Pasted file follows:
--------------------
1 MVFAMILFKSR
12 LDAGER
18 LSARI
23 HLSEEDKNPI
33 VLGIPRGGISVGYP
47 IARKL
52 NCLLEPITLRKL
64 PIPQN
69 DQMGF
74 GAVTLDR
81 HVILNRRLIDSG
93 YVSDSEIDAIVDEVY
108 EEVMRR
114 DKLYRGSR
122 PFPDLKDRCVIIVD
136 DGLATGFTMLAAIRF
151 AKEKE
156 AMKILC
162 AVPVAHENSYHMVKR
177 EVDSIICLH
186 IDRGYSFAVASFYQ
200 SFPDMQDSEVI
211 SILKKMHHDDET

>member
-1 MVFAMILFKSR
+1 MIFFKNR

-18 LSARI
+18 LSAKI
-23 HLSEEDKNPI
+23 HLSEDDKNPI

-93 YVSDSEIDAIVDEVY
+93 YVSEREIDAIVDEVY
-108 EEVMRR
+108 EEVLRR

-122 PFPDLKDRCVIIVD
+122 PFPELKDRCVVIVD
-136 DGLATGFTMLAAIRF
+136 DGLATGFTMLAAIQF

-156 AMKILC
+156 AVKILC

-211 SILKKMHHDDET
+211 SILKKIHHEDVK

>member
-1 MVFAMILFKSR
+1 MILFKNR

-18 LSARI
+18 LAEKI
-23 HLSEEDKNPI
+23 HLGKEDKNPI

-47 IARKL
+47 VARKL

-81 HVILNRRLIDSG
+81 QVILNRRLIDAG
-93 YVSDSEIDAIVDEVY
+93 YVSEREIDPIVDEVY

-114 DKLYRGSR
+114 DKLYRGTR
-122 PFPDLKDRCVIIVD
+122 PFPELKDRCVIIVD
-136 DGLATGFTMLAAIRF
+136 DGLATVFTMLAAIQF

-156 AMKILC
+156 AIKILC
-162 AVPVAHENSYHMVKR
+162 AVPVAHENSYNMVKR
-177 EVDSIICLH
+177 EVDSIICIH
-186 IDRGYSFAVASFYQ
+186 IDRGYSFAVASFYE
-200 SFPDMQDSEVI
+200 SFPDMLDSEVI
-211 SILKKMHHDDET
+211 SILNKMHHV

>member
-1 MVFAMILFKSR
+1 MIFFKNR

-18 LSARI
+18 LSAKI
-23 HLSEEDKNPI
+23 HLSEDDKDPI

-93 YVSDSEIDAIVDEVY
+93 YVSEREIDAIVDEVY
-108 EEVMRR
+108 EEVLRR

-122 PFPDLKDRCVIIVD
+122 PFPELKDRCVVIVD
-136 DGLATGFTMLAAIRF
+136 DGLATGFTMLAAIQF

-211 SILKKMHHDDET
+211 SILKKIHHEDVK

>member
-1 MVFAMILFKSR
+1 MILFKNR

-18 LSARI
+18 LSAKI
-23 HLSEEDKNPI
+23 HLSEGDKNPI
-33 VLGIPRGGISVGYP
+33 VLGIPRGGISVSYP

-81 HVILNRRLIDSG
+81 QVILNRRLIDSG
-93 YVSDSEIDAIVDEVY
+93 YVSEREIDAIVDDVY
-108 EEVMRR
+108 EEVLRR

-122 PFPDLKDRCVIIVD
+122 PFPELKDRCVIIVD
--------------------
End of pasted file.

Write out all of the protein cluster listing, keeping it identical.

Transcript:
1 MVFAMILFKSR
12 LDAGER
18 LSARI
23 HLSEEDKNPI
33 VLGIPRGGISVGYP
47 IARKL
52 NCLLEPITLRKL
64 PIPQN
69 DQMGF
74 GAVTLDR
81 HVILNRRLIDSG
93 YVSDSEIDAIVDEVY
108 EEVMRR
114 DKLYRGSR
122 PFPDLKDRCVIIVD
136 DGLATGFTMLAAIRF
151 AKEKE
156 AMKILC
162 AVPVAHENSYHMVKR
177 EVDSIICLH
186 IDRGYSFAVASFYQ
200 SFPDMQDSEVI
211 SILKKMHHDDET

>member
-1 MVFAMILFKSR
+1 MIFFKNR

-18 LSARI
+18 LSAKI
-23 HLSEEDKNPI
+23 HLSEDDKNPI

-93 YVSDSEIDAIVDEVY
+93 YVSEREIDAIVDEVY
-108 EEVMRR
+108 EEVLRR

-122 PFPDLKDRCVIIVD
+122 PFPELKDRCVVIVD
-136 DGLATGFTMLAAIRF
+136 DGLATGFTMLAAIQF

-156 AMKILC
+156 AVKILC

-211 SILKKMHHDDET
+211 SILKKIHHEDVK

>member
-1 MVFAMILFKSR
+1 MILFKNR

-18 LSARI
+18 LAEKI
-23 HLSEEDKNPI
+23 HLGKEDKNPI

-47 IARKL
+47 VARKL

-81 HVILNRRLIDSG
+81 QVILNRRLIDAG
-93 YVSDSEIDAIVDEVY
+93 YVSEREIDPIVDEVY

-114 DKLYRGSR
+114 DKLYRGTR
-122 PFPDLKDRCVIIVD
+122 PFPELKDRCVIIVD
-136 DGLATGFTMLAAIRF
+136 DGLATVFTMLAAIQF

-156 AMKILC
+156 AIKILC
-162 AVPVAHENSYHMVKR
+162 AVPVAHENSYNMVKR
-177 EVDSIICLH
+177 EVDSIICIH
-186 IDRGYSFAVASFYQ
+186 IDRGYSFAVASFYE
-200 SFPDMQDSEVI
+200 SFPDMLDSEVI
-211 SILKKMHHDDET
+211 SILNKMHHV

>member
-1 MVFAMILFKSR
+1 MIFFKNR

-18 LSARI
+18 LSAKI
-23 HLSEEDKNPI
+23 HLSEDDKDPI

-93 YVSDSEIDAIVDEVY
+93 YVSEREIDAIVDEVY
-108 EEVMRR
+108 EEVLRR

-122 PFPDLKDRCVIIVD
+122 PFPELKDRCVVIVD
-136 DGLATGFTMLAAIRF
+136 DGLATGFTMLAAIQF

-211 SILKKMHHDDET
+211 SILKKIHHEDVK

>member
-1 MVFAMILFKSR
+1 MILFKNR

-18 LSARI
+18 LSAKI
-23 HLSEEDKNPI
+23 HLSEGDKNPI
-33 VLGIPRGGISVGYP
+33 VLGIPRGGISVSYP

-81 HVILNRRLIDSG
+81 QVILNRRLIDSG
-93 YVSDSEIDAIVDEVY
+93 YVSEREIDAIVDDVY
-108 EEVMRR
+108 EEVLRR

-122 PFPDLKDRCVIIVD
+122 PFPELKDRCVIIVD